In fact it appears that they’ve pared the editor down substantially. A few more tweaks and it might be as clean as the Medium editor experience.

Want to add a video, just drop a youtube link:

Want to embed a blog post from somewhere else? Add the link in your tweet and get a spiffy Twitter Card (just like oEmbed!)

An Introduction to the IndieWeb

I can see people getting awfully tired of clicking that “plus” button interminably though. Maybe if the interface could algorithmically choose where to break text the same way it determines what tweets I’m going to see?

Now they just need an edit button and they’ve got a “real” blogging experience, but one that’s editable in tiny 280 character chunks. Who has the attention span for more content than this anyway?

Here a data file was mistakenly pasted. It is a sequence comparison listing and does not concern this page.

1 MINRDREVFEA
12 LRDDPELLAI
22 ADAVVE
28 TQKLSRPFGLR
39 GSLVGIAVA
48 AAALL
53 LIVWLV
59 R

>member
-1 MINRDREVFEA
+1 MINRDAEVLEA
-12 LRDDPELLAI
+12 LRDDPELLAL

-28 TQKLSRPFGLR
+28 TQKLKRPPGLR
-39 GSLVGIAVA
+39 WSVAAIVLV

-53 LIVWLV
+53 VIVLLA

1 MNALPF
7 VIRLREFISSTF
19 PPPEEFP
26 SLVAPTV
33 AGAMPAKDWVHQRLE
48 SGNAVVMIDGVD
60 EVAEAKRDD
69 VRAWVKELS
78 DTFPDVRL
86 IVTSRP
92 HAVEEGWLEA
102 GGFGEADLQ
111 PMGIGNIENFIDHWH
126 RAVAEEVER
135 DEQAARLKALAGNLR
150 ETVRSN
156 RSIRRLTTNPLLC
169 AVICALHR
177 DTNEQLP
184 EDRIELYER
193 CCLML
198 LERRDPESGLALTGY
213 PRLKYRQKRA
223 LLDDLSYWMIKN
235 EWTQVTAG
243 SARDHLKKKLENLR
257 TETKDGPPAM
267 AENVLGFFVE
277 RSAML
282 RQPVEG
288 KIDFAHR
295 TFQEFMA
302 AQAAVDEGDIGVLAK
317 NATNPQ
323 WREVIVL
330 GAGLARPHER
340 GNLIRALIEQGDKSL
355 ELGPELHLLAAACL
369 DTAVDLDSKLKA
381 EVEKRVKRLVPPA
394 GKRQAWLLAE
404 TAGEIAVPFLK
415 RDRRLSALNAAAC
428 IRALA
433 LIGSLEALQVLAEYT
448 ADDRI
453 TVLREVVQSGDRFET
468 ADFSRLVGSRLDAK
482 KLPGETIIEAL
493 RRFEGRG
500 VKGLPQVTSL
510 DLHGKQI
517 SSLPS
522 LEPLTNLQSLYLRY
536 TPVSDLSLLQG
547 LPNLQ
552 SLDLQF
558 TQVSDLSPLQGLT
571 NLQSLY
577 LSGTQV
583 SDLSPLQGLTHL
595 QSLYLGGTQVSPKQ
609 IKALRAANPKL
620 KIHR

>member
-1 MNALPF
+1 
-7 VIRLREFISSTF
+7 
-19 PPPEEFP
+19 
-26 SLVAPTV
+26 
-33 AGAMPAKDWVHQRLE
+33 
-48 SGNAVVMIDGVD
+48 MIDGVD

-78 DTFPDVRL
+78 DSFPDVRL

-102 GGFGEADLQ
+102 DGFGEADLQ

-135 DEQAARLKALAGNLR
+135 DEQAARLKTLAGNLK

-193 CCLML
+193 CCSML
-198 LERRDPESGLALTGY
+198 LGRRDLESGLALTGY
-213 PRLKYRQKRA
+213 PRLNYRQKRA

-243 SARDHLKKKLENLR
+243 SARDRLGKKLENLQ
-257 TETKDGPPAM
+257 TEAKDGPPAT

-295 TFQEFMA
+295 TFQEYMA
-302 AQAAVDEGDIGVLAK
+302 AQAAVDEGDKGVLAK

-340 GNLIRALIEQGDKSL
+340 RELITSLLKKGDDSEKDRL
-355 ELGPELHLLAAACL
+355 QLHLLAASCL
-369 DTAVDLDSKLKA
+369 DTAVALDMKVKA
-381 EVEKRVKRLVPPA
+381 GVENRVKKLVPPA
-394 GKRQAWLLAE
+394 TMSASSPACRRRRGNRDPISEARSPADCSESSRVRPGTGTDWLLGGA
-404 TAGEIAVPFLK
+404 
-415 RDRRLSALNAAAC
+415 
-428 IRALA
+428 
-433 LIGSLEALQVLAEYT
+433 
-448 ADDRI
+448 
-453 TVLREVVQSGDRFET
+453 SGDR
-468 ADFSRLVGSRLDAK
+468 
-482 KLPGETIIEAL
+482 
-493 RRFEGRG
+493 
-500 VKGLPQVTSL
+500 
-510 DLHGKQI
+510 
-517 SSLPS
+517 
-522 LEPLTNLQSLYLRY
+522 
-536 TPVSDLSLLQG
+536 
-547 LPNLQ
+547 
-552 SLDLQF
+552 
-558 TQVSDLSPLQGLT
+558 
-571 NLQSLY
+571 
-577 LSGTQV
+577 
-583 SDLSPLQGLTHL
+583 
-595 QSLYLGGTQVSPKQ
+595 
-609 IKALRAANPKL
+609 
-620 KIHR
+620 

I can already tell that newspapers and magazines are going to love this. Just imagine the ease of doing shareable pull quotes this way?!

I can see journalistic institutions rebuilding their entire platforms on Twitter already!

Old CMS -> Tumblr -> Medium -> Twitter!

What is your favorite editing experience?

  • The Tweetstorm-o-matic
  • WordPress’ Gutenberg
  • WordPress Classic Editor
  • Medium

Uh oh! I’m noticing that they’ve neglected to put a block in for a title area. Maybe we could just do a really short tweet up at the top of the thread instead? If only we could drag and drop tweets to reorder them? At least you can add new tweets into the middle of the stream.

Besides, who’s going to read anything but the headline tweet anyway. No one is ever going to read this far into a tweetstorm. Maybe a blog post where they at least know what they’re getting into, but never a 20+ card tweetstorm.